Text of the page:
Is this one of those things where they say its not recommended, but it would actually work? Or would it simply not work for some reason?

      (I realise that some of this may have been asked before... in fact, I seem to be nicking half of Scubbie's question .. but we may have more information now than then )

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      Re: What does the 50 charge cover?

      Quote Originally Posted by Stumpy View Post
      From what you describe then (and I apologise for sounding thick .. it's just I'm not used to having to think of location two seperate boxes for my incoming broadband!) the data cable is simply a long network cable from the modem (which is connected to the master BT socket, and plugged into a nearby power socket) to the router (which is plugged into another power socket and, in our case, our computers).

      I was assuming the data extension kit would be the extension of the connection from the master BT socket to the modem.
      That is correct about the cable between the Modem and the Router and the Modem and Router power requirements.

      When i first heard the term I thought that this might be the case too with the Modem to Master socket being able to be extended.

      Quote Originally Posted by Stumpy View Post
      Other than moving my master socket (which seems to cost anywhere from free to 130 ish, depending on how good your sweet-talking is), is there any type of extension available from the master socket to the modem?

      Is this one of those things where they say its not recommended, but it would actually work? Or would it simply not work for some reason?

      (I realise that some of this may have been asked before... in fact, I seem to be nicking half of Scubbie's question .. but we may have more information now than then )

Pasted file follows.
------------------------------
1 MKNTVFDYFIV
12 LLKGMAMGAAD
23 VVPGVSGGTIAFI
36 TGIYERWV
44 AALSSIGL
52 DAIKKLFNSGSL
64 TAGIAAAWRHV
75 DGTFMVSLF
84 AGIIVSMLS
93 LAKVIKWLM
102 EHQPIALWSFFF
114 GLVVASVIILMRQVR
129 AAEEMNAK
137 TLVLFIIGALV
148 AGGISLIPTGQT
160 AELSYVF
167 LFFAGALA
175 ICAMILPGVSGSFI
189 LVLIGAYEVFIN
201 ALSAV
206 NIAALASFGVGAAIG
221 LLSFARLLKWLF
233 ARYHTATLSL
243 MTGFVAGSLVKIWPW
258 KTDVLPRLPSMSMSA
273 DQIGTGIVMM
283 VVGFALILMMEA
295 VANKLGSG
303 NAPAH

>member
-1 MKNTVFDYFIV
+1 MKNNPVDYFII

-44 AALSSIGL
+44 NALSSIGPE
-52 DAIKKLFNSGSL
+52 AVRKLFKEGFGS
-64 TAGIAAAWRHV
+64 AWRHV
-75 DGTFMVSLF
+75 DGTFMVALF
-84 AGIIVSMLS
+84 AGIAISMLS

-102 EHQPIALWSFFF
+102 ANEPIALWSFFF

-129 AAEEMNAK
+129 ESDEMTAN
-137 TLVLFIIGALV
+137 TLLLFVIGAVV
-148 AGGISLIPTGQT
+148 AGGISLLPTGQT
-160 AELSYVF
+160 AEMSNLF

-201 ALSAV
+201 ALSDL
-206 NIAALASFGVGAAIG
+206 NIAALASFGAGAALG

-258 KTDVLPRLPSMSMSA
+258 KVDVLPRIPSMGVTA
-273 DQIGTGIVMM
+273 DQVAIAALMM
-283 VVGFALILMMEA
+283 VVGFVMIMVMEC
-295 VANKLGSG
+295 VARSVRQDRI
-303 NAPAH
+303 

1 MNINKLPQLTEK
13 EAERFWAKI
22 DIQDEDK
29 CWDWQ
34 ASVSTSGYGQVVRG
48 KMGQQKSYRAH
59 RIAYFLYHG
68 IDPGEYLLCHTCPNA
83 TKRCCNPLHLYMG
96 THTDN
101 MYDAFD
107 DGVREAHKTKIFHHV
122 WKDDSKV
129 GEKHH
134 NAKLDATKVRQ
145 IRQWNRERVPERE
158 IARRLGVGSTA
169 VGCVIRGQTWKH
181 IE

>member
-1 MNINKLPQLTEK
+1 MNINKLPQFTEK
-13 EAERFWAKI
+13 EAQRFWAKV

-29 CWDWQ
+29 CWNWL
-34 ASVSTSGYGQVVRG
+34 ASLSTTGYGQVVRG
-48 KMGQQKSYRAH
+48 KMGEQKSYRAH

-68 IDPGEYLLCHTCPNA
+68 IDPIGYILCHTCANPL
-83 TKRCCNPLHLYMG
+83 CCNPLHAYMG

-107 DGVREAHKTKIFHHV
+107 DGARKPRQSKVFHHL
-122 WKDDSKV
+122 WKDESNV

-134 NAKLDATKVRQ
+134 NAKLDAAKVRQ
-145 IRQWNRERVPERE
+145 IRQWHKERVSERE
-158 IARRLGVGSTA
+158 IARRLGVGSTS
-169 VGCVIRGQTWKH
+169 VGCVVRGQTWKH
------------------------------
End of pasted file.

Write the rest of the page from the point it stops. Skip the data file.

I'll forgive you

      At this stage I suspect that I'll need to delve into some other forums to find any useful threads to confirm/deny this (unless someone out there wishes to volunteer please?)

      I suspect that there may be an issue though. With ADSL we tend to advise against using extension leads as we can often show the drop in speed, compared with using the short grey ADSL lead and the Master Socket. Since this is more of an issue with ADSL2+, compared to ADSL1, I can see that it would be worse with FTTC since the signal spectrum is wider and subject to more interference.

      Sky Fibre Unlimited Pro: Connected at 80,000 kbps / 20,000 kbps
      Previous ADSL2+ Speed 19999 kbps 1153 kbps, Line Attenuation 17.5 db 6.9 db, Noise Margin 7.5 dB 8.7 dB
      Speedtest: 17.15MB/s 0.97Mb/s Ping 31 ms

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      Re: What does the 50 charge cover?

      this has been a topic of much confusion indeed, i guess mainly due to the wording sometimes used and confusing references between the modem and router, but as this is something that will effect me also i have been scouring thru various documents from places like the Openreach and BTW sites, which tend to refer to the modem as the Active NTE and dont keep confusing this with router references, i have come to the conclusion that the data extention kit is in fact for when you need the modem away from the master socket.

      On the BTWholesale site there are documents to explain the system in detail for CP's that are visible to see, 1 document is called the WBC FTTC Handbook
      https://www.btwholesale.com/shared/d...2011%20(3).pdf